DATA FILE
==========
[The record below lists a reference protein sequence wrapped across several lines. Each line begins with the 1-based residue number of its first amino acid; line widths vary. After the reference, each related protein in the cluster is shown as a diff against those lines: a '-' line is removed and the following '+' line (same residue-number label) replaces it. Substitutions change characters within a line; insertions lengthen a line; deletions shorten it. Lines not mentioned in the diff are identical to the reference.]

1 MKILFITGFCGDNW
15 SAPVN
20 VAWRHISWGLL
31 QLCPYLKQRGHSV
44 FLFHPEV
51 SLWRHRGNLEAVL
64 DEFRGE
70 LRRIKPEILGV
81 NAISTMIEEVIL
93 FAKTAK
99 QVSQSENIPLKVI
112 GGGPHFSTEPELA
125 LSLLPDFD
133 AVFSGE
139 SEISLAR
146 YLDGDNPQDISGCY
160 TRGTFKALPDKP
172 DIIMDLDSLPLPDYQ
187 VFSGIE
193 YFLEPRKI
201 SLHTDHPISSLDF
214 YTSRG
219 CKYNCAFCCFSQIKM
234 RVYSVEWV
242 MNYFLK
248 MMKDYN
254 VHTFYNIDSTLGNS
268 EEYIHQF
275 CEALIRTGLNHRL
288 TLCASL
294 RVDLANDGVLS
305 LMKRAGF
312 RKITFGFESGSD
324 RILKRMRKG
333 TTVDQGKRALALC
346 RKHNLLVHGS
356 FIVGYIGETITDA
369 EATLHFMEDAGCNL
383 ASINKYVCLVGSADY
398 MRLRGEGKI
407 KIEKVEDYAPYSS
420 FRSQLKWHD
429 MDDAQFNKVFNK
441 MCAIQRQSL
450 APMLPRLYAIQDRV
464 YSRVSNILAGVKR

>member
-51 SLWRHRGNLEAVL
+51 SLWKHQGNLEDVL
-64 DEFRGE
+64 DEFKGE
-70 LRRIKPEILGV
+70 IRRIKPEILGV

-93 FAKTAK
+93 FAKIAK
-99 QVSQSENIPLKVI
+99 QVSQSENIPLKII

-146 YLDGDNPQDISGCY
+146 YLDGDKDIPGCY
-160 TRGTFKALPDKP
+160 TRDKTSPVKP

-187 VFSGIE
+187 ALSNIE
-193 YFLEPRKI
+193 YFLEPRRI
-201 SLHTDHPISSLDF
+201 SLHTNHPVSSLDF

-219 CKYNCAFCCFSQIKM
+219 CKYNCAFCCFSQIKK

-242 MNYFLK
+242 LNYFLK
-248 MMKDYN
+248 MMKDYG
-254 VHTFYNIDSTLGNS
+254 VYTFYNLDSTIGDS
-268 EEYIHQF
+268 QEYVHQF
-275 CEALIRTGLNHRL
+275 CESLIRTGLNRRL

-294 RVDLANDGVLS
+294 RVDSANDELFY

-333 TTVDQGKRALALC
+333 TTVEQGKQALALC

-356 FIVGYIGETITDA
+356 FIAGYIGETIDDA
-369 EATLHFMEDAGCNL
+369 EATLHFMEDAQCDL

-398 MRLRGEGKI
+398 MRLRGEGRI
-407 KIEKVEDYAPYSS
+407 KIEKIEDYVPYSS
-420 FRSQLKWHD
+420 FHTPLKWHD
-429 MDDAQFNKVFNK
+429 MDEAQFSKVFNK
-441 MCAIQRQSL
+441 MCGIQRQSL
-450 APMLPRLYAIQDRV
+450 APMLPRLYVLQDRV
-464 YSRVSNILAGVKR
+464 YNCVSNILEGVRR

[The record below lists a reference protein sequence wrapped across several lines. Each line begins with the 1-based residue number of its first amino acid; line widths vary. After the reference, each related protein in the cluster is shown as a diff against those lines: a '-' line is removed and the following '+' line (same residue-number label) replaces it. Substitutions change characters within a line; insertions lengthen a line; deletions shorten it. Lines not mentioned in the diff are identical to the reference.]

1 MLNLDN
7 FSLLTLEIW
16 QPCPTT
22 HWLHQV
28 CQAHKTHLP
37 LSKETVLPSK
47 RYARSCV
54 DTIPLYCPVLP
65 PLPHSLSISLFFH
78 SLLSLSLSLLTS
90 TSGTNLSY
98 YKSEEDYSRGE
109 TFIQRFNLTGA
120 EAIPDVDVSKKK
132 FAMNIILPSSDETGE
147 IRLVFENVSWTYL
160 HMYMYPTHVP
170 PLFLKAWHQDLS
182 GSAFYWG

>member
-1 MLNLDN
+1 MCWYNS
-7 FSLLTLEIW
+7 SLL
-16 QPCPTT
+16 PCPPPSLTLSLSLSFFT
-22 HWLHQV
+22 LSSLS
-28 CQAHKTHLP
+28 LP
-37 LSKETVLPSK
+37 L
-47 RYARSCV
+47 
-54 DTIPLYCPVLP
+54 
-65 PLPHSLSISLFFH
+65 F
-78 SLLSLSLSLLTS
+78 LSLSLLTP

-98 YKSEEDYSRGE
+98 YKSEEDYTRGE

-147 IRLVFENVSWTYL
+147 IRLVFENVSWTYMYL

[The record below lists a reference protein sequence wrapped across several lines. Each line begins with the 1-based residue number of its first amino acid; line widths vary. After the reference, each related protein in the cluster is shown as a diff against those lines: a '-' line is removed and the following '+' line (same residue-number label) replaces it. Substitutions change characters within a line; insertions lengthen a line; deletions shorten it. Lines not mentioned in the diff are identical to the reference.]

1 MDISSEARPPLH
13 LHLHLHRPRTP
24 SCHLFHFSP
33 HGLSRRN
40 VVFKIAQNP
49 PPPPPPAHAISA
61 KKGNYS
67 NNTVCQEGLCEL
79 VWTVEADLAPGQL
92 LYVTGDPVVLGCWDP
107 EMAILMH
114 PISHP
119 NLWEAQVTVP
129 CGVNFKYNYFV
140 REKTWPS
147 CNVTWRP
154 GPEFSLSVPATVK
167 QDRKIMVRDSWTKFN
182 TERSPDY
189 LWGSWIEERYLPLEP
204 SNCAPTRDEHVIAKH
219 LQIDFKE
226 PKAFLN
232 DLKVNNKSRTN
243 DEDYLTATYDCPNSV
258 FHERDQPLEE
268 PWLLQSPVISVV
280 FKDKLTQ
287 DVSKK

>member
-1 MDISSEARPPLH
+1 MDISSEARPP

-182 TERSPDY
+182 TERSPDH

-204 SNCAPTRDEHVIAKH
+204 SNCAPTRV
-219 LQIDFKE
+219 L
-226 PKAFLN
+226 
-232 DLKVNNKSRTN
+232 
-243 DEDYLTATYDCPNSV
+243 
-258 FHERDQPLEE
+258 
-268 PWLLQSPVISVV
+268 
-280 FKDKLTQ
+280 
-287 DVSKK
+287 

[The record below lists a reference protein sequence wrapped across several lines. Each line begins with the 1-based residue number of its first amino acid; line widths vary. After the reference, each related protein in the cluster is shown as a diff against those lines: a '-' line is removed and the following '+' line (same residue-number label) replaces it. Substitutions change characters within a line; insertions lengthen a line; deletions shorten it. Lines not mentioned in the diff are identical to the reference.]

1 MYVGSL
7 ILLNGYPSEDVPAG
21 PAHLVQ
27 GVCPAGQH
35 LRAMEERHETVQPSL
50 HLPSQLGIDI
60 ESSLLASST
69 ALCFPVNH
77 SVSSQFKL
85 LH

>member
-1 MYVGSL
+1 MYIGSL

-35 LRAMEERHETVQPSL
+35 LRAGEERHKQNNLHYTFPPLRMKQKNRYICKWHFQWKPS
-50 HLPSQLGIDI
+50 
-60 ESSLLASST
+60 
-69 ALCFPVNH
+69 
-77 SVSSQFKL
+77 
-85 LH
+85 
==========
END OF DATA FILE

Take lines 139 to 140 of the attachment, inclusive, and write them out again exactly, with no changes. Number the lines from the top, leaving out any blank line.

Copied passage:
+54 
-65 PLPHSLSISLFFH